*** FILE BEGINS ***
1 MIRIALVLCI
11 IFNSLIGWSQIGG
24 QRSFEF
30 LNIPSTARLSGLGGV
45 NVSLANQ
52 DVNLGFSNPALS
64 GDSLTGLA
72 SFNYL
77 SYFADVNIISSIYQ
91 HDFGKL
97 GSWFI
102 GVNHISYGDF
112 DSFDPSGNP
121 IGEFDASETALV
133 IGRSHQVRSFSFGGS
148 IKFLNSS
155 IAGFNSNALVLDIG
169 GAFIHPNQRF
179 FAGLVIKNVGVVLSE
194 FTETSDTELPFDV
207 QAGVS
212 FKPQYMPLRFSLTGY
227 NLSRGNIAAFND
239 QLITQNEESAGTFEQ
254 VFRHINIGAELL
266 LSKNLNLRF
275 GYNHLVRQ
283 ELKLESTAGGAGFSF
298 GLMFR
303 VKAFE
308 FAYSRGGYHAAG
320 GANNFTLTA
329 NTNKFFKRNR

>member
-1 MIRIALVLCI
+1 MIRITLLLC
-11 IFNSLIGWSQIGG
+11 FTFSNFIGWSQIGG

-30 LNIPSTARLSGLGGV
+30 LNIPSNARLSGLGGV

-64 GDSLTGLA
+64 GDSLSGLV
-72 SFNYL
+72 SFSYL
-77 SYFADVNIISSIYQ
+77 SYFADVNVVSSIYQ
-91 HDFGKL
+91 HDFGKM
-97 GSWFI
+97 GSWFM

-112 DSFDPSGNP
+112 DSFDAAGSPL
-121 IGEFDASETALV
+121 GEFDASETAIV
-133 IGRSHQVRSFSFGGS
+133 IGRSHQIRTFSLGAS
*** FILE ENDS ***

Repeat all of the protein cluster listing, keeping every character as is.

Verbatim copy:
1 MIRIALVLCI
11 IFNSLIGWSQIGG
24 QRSFEF
30 LNIPSTARLSGLGGV
45 NVSLANQ
52 DVNLGFSNPALS
64 GDSLTGLA
72 SFNYL
77 SYFADVNIISSIYQ
91 HDFGKL
97 GSWFI
102 GVNHISYGDF
112 DSFDPSGNP
121 IGEFDASETALV
133 IGRSHQVRSFSFGGS
148 IKFLNSS
155 IAGFNSNALVLDIG
169 GAFIHPNQRF
179 FAGLVIKNVGVVLSE
194 FTETSDTELPFDV
207 QAGVS
212 FKPQYMPLRFSLTGY
227 NLSRGNIAAFND
239 QLITQNEESAGTFEQ
254 VFRHINIGAELL
266 LSKNLNLRF
275 GYNHLVRQ
283 ELKLESTAGGAGFSF
298 GLMFR
303 VKAFE
308 FAYSRGGYHAAG
320 GANNFTLTA
329 NTNKFFKRNR

>member
-1 MIRIALVLCI
+1 MIRITLLLC
-11 IFNSLIGWSQIGG
+11 FTFSNFIGWSQIGG

-30 LNIPSTARLSGLGGV
+30 LNIPSNARLSGLGGV

-64 GDSLTGLA
+64 GDSLSGLV
-72 SFNYL
+72 SFSYL
-77 SYFADVNIISSIYQ
+77 SYFADVNVVSSIYQ
-91 HDFGKL
+91 HDFGKM
-97 GSWFI
+97 GSWFM

-112 DSFDPSGNP
+112 DSFDAAGSPL
-121 IGEFDASETALV
+121 GEFDASETAIV
-133 IGRSHQVRSFSFGGS
+133 IGRSHQIRTFSLGAS